[00:05:25.210] - Steve

Yeah, if we're looking for recommendations and you don't want Santa to know where you've been: turn the GPS off if you don't need it; Wi-Fi off, if you don't need it, right?

 

[00:05:35.040] - Steve

We're getting into a Santa avoidance discussion here. I don't know if that's quite right.






[00:05:39.740] - Jason

I think that comes at the tail-end of this because I'm getting more and more nervous if Santa seems to know an awful lot about me through all these relationships he has with some of these tech companies. It's clear there's a lot of data out there.

 

[00:05:49.880] - Matt

Well, I mean, what Santa doesn't know doesn't hurt him, right?

 

[00:05:54.430] - Jason

Well, so you can't shout, and you can't pout. Santa hates that. I think we've learned about that for a long time. I know I'm always careful to be smiling on any picture I get, so if it's posted to Facebook or to Instagram, the only thing you see are a sort of positive sentiment from me on social media. Any other things you need to think about with regards to that? Like, you don't want him to know you're pouting or that you're unhappy in any way, right?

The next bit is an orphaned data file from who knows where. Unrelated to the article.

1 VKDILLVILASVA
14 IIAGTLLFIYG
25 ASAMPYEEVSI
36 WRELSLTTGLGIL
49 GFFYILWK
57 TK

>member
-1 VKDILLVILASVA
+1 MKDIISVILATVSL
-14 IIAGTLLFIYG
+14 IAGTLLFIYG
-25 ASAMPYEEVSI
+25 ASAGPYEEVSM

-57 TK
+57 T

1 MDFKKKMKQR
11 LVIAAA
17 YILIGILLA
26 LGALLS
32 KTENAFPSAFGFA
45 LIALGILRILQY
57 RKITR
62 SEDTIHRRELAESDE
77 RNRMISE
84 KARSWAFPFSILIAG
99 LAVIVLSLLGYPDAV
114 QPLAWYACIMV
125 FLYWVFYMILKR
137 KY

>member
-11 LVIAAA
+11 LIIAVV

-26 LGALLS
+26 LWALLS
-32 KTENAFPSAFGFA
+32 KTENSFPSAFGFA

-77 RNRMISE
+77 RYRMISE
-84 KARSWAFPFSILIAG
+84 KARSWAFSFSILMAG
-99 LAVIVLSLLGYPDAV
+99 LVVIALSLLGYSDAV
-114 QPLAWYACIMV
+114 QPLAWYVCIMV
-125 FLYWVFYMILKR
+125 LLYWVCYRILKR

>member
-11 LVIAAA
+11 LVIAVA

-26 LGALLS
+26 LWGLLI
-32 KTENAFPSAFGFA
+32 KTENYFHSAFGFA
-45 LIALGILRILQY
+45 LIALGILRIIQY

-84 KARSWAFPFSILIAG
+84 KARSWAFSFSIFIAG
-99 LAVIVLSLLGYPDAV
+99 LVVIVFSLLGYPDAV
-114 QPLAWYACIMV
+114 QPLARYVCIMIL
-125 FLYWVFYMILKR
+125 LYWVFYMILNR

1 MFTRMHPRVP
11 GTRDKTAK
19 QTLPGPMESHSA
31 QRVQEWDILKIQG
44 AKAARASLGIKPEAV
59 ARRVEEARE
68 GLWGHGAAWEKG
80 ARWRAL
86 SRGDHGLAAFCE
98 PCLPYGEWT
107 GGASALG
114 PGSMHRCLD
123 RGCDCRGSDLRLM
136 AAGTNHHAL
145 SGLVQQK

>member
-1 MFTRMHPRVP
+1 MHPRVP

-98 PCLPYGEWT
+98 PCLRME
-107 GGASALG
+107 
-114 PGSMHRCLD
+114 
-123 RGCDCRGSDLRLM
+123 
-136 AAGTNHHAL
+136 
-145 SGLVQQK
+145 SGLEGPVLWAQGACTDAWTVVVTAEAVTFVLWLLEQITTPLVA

[00:06:26.480] - Matt

Yeah. Even what you're typing, right? Maybe just not the pictures, but what you're typing -

 

[00:06:33.410] - Steve

Autocomplete is a thing.

 

[00:06:35.750] - Matt

Corrections and your text messages and so forth. I mean, it makes sense, really. Sentiment analysis is a real thing. It's useful. It gets you what you're interested in seeing, most likely. Algorithms that benefit you from a consumer standpoint end up helping Santa too.

 

[00:06:51.840] - Jason

So his job has gotten a lot easier, with our willingness to opt into a lot of these services, which provide a lot of day-to-day value, but I think gives Santa an incredible amount of data to put into his data lake. 

 

[00:07:05.650] - Steve

It's much more efficient now. 




[00:07:06.970] - Matt

Much more efficient.

 

[00:07:10.010] - Jason

So, let's think about this a little bit from a positive side, though. It is great that he has real clarity on what he should bring each and every person. The days of questioning what the gift should be are largely gone because you're typing in all the time what you might be interested in. And you're getting served ads, and Santa knows about all that.